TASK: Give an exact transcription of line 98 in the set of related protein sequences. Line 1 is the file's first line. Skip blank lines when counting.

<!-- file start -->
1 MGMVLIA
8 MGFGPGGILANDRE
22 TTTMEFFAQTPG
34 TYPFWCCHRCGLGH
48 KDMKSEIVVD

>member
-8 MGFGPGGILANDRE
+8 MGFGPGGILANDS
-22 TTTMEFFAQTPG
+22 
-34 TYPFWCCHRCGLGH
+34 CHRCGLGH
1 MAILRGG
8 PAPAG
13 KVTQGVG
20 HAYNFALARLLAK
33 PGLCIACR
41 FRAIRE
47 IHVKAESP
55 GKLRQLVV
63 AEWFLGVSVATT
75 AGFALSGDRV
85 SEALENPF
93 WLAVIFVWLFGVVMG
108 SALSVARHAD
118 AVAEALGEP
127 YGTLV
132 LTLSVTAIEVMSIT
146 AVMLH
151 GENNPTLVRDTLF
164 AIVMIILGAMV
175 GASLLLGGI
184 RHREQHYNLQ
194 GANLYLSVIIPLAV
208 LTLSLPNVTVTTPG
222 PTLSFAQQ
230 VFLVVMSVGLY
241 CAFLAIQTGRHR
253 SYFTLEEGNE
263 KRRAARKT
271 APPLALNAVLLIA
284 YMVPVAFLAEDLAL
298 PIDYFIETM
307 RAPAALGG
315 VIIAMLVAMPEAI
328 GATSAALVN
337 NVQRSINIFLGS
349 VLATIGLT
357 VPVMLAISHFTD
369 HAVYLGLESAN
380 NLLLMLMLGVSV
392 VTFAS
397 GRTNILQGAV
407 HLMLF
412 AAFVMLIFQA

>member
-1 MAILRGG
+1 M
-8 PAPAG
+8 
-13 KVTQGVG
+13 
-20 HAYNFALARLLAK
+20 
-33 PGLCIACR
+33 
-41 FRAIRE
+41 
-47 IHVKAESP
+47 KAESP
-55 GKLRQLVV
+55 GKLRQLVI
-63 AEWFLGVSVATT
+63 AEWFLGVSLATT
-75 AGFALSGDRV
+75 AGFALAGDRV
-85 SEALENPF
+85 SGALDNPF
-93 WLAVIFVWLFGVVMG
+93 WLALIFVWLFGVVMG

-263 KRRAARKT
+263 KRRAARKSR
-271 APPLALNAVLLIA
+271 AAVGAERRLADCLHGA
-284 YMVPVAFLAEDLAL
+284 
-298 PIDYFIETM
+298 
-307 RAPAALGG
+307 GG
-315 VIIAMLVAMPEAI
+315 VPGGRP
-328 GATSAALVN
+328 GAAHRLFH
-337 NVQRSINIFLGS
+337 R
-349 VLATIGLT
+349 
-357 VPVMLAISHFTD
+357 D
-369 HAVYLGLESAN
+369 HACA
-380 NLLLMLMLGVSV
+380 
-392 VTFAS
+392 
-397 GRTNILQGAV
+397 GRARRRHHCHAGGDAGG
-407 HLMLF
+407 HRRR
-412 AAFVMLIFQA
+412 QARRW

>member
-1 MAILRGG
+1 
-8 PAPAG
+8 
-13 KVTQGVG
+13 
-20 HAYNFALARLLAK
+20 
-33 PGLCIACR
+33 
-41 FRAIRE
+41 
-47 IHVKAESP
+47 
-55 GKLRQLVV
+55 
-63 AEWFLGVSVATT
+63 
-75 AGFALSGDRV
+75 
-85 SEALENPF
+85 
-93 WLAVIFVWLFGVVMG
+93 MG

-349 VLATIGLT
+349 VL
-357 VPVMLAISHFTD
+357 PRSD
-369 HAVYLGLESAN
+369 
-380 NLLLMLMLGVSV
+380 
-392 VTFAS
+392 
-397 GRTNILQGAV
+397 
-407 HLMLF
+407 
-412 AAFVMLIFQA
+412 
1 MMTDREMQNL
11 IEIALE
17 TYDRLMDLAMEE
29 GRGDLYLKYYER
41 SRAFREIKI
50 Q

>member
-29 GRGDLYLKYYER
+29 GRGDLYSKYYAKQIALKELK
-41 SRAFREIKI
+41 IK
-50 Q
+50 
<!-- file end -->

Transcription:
+349 